Michigan Gov. Rick Snyder (R) reiterated on CBS' "Face the Nation" Sunday morning that a federal bailout was far from likely for Detroit.
The remarks come after the city of Detroit, shouldered with more than $18 billion in debt, filed for Chapter 9 bankruptcy Thursday, the largest municipal bankruptcy in U.S. history. Though a judge deemed the filing unconstitutional, experts say it is likely to reach federal bankruptcy court.
Snyder said he's not counting on help from the United States government, and he doesn't plan to provide financial assistance on the state level.
"It's not just about putting more money in ... it's about accountable government," he said.
Michigan's congressional leadership is similarly not calling for a bailout: "We just need to step back and think about it," Rep. Sander Levin (D-Mich) told the Associated Press.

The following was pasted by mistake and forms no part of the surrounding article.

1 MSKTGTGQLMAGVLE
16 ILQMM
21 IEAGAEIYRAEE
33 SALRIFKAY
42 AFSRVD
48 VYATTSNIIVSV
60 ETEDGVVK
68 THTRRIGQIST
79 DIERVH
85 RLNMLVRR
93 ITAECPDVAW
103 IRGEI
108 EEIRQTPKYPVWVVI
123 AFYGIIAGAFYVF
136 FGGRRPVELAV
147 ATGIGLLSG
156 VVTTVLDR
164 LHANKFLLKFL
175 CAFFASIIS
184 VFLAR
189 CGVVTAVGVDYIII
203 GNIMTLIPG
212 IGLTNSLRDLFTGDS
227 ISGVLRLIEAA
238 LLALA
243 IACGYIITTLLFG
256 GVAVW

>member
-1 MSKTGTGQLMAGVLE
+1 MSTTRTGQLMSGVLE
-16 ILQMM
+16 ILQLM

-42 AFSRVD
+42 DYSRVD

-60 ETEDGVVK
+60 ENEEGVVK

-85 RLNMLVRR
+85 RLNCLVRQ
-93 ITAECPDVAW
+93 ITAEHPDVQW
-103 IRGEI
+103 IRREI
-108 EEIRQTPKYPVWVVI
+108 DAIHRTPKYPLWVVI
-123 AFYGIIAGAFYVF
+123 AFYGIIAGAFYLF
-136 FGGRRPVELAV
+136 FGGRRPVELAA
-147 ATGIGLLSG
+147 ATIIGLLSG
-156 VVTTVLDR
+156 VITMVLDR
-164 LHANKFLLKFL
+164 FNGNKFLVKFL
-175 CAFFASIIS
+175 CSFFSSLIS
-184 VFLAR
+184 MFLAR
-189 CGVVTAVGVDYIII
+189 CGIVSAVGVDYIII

But former Michigan Gov. Jennifer Granholm, a Democrat, said Congress needs to act to stave off problems like Detroit's with national strategies. On "Meet the Press" Sunday, she said the federal government should be helping states like Michigan develop advanced manufacturing clusters to create more middle-class jobs.
"In 1950, which was the heyday of Detroit's burgeoning automotive industry, there were 300,000 manufacturing jobs," she said. "Now there are 27,000 ... It's not just about tearing down blight."
Granholm said the problem extends across the country.
"Detroit is a symbol for the deindustrialization of America," she said Sunday. "This is not just Detroit. There are 50,000 communities across the country that have lost factories since the year 2000. This is not just a Democratic problem. This is a problem across the country."
Snyder praised "great things going on in Detroit" and pointed to an influx of young professionals and new businesses opening, as well as targeted efforts to improve city services, like a blight elimination program.
"The last major obstacle [to Detroit's comeback] is the city government," he said.